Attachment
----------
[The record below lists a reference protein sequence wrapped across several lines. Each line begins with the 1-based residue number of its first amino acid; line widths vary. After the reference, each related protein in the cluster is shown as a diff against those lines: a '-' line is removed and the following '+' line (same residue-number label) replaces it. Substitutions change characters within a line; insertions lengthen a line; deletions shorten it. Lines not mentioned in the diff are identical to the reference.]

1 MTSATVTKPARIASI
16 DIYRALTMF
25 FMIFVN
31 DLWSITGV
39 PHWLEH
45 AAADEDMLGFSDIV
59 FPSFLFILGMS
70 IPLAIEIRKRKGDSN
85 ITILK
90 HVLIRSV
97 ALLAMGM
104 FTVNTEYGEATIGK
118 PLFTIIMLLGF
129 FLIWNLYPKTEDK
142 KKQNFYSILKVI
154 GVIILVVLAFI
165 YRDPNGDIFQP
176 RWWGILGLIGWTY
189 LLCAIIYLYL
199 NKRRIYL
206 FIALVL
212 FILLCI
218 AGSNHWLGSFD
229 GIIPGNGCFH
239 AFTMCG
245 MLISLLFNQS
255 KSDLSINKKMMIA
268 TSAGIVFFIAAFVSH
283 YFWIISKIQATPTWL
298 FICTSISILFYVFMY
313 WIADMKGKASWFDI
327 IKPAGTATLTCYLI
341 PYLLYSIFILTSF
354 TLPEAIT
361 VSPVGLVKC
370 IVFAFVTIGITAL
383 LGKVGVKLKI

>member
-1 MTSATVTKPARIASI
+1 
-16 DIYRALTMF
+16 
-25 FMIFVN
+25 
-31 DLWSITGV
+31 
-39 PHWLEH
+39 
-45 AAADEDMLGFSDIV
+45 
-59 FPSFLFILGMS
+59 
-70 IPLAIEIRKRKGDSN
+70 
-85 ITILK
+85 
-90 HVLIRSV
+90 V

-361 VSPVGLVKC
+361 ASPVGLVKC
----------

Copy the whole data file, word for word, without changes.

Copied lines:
[The record below lists a reference protein sequence wrapped across several lines. Each line begins with the 1-based residue number of its first amino acid; line widths vary. After the reference, each related protein in the cluster is shown as a diff against those lines: a '-' line is removed and the following '+' line (same residue-number label) replaces it. Substitutions change characters within a line; insertions lengthen a line; deletions shorten it. Lines not mentioned in the diff are identical to the reference.]

1 MTSATVTKPARIASI
16 DIYRALTMF
25 FMIFVN
31 DLWSITGV
39 PHWLEH
45 AAADEDMLGFSDIV
59 FPSFLFILGMS
70 IPLAIEIRKRKGDSN
85 ITILK
90 HVLIRSV
97 ALLAMGM
104 FTVNTEYGEATIGK
118 PLFTIIMLLGF
129 FLIWNLYPKTEDK
142 KKQNFYSILKVI
154 GVIILVVLAFI
165 YRDPNGDIFQP
176 RWWGILGLIGWTY
189 LLCAIIYLYL
199 NKRRIYL
206 FIALVL
212 FILLCI
218 AGSNHWLGSFD
229 GIIPGNGCFH
239 AFTMCG
245 MLISLLFNQS
255 KSDLSINKKMMIA
268 TSAGIVFFIAAFVSH
283 YFWIISKIQATPTWL
298 FICTSISILFYVFMY
313 WIADMKGKASWFDI
327 IKPAGTATLTCYLI
341 PYLLYSIFILTSF
354 TLPEAIT
361 VSPVGLVKC
370 IVFAFVTIGITAL
383 LGKVGVKLKI

>member
-1 MTSATVTKPARIASI
+1 
-16 DIYRALTMF
+16 
-25 FMIFVN
+25 
-31 DLWSITGV
+31 
-39 PHWLEH
+39 
-45 AAADEDMLGFSDIV
+45 
-59 FPSFLFILGMS
+59 
-70 IPLAIEIRKRKGDSN
+70 
-85 ITILK
+85 
-90 HVLIRSV
+90 V

-361 VSPVGLVKC
+361 ASPVGLVKC